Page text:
Even as the Korean embassy’s posts evinced an eagerness to represent South Korea as a culturally rich tourist destination, the Japanese embassy assumed a rather disinterested posture while acknowledging their cultural ties.
Except for a Japanese tweet mentioning South Korea’s ban on Japan’s marine products, the mounting bilateral tensions hardly registered in the Twitter posts of either mission.
In contrast, about 60 percent of the 657 tweets from the Korean embassy in the United States raised political issues and security concerns related to China, North Korea, and, indeed, Japan. Nearly a third of the 913 tweets from the U.S. embassy in Seoul were also about politics and security – more than any other subject. Although the U.S. mission avoided making direct references to the Japan-South Korea feud, its posts stressed the need for trilateral cooperation – indicating how much Washington wanted Tokyo and Seoul to mend fences in order to stand together against China.
Some of the visual and interactive elements of Twitter also reflected these stark differences. Almost 80 percent of the tweets from the Korean embassy in Japan featured images, and most of these were photos of locations in South Korea. The mission also used emojis frequently, especially in the tweets about tourism and SNS reporters. The photos and emojis served to reinforce South Korea’s image as a fun place to visit, particularly for young tourists. But even though emoji culture has its roots in Japan, the Japanese embassy rarely used them – in line with the stern posture it assumed in the text of its tweets.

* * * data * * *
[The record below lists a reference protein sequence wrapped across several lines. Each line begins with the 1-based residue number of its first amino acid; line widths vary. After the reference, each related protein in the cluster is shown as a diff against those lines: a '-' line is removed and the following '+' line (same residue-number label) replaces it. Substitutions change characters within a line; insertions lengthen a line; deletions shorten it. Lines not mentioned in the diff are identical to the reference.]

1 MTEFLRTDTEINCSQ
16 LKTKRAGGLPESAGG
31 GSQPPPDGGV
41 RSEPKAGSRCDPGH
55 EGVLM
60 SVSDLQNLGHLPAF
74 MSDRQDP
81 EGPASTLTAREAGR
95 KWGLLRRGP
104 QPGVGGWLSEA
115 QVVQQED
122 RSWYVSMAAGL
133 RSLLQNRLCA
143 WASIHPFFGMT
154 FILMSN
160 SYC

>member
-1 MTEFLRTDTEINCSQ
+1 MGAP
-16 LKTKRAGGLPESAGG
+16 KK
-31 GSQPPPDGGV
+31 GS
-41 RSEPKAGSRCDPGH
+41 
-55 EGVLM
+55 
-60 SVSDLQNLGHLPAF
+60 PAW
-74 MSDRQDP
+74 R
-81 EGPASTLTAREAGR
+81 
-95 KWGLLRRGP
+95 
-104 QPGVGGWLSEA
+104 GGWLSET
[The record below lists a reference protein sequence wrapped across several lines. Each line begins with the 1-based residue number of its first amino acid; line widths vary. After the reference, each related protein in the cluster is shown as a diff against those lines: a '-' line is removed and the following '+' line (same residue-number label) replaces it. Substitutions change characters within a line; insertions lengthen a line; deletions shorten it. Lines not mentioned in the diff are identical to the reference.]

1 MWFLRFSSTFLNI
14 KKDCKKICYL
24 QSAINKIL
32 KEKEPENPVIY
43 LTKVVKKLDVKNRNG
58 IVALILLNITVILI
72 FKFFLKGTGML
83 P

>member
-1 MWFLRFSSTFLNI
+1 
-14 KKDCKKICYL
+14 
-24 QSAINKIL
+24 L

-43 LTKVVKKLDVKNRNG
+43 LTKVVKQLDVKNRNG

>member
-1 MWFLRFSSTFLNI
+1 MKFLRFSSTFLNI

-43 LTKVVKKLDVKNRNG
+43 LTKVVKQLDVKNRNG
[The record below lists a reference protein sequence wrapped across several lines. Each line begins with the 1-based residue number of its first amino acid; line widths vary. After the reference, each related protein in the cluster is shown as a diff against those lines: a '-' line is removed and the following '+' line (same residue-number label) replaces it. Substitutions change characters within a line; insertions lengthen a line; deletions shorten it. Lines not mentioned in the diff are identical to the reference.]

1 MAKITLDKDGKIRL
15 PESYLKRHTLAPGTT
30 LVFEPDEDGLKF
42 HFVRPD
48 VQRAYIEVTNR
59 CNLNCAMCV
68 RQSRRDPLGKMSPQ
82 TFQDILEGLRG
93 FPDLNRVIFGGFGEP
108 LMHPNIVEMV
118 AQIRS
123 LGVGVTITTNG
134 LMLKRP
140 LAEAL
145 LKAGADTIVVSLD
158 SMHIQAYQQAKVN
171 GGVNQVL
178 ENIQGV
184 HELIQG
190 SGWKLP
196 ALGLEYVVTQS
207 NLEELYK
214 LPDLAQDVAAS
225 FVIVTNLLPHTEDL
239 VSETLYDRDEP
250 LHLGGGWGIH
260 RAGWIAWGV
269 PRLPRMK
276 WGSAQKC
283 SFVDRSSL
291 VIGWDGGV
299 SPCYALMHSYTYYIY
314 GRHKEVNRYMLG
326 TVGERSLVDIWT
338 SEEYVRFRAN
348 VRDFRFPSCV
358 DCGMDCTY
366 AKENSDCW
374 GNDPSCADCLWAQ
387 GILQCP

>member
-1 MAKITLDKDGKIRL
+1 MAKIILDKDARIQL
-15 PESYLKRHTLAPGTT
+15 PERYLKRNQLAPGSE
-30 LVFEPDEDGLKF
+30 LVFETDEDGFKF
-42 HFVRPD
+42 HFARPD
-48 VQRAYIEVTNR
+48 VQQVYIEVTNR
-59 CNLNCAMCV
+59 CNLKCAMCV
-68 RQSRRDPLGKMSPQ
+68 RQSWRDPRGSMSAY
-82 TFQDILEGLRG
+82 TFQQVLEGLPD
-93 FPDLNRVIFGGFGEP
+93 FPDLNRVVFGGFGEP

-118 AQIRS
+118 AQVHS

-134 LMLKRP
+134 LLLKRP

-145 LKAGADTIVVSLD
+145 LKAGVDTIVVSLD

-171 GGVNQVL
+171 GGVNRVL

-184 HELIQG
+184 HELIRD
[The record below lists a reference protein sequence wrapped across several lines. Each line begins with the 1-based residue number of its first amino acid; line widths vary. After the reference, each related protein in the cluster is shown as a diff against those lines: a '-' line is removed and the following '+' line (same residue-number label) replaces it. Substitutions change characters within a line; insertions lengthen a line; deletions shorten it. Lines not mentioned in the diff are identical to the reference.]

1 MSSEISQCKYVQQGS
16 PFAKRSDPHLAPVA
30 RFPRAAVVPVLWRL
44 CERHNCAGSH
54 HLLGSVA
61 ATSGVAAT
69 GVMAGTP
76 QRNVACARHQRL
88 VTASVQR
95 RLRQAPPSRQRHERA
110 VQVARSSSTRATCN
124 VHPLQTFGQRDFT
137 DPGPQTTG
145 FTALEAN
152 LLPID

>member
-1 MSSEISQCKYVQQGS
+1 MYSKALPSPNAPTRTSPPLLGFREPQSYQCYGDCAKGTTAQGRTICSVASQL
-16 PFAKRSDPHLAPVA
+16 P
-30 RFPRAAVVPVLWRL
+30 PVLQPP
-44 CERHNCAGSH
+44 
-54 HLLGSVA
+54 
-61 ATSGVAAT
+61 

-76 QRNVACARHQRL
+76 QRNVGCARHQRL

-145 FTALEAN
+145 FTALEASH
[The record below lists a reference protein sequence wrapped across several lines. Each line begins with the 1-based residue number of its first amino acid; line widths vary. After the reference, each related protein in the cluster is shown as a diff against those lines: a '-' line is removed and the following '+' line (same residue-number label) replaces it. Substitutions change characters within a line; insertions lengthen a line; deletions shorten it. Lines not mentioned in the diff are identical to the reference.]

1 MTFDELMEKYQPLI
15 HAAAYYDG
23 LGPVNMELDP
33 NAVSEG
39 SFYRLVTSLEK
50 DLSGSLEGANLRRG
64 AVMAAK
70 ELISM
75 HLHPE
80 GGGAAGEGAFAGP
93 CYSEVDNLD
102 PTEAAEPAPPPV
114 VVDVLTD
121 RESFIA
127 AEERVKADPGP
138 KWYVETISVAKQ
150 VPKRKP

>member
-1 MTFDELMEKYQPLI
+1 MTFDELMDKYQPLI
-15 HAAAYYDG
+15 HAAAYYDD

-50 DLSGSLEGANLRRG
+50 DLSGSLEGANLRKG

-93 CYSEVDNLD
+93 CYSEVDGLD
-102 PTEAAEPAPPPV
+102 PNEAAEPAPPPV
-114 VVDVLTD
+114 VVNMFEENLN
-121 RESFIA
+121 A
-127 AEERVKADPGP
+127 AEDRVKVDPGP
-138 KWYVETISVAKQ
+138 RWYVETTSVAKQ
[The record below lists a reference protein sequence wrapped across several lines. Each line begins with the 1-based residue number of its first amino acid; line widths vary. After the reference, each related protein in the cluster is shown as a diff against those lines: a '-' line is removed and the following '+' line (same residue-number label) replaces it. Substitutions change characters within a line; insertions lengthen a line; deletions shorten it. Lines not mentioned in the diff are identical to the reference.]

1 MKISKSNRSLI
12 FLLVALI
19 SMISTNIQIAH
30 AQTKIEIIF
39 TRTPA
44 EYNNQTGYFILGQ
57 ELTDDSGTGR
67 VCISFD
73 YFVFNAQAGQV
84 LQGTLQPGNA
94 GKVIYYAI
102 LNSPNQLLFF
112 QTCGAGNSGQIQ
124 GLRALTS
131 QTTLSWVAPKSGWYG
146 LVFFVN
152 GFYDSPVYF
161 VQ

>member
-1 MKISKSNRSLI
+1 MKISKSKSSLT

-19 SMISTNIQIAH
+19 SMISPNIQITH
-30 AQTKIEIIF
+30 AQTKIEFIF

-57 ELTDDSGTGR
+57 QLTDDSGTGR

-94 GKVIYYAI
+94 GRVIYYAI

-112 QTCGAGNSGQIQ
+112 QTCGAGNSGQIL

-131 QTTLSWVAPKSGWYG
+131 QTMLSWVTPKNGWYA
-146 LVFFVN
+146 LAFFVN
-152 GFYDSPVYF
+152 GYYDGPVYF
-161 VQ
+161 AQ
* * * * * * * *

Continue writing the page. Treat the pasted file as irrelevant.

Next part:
Both these missions retweeted accounts belonging to their respective governments or posted links to their webpages. But they rarely interacted with each other or with the accounts of their host governments. Occasionally though, the Korean embassy’s tweets would link to the Japanese embassy’s Instagram account when it featured a tourist destination in South Korea.
Emojis were not too common in the tweets of the South Korean embassy in Washington or the U.S. embassy in Seoul. These accounts used images frequently. But unlike the images from the reciprocal Korean-Japanese missions, the images from the reciprocal Korean-U.S. missions were more likely to feature people rather than places. Some of these photos also depicted Korean and U.S. citizens together – which was never the case in the Korean-Japanese tweets.
The tweeting patterns we identified have two important implications. First, diplomatic social media accounts are not simply a means of interacting with local publics, as commonly assumed. Instead, diplomats and missions deploy them to represent their nation, and its intentions and motivations, to their counterparts. Tweets can signal agreement or dissent, a desire for peace, or a call for action. Even the use of images, hyperlinks, and emojis can at times be significant.
Second, in so far as digital diplomacy reflects the intricacies of international relations, it can serve as a window to the dynamics of global power politics. But these dynamics are often complex and they need to be interpreted with regard to bilateral and multilateral context. On social media, conflict is sometimes conspicuous only through its absence.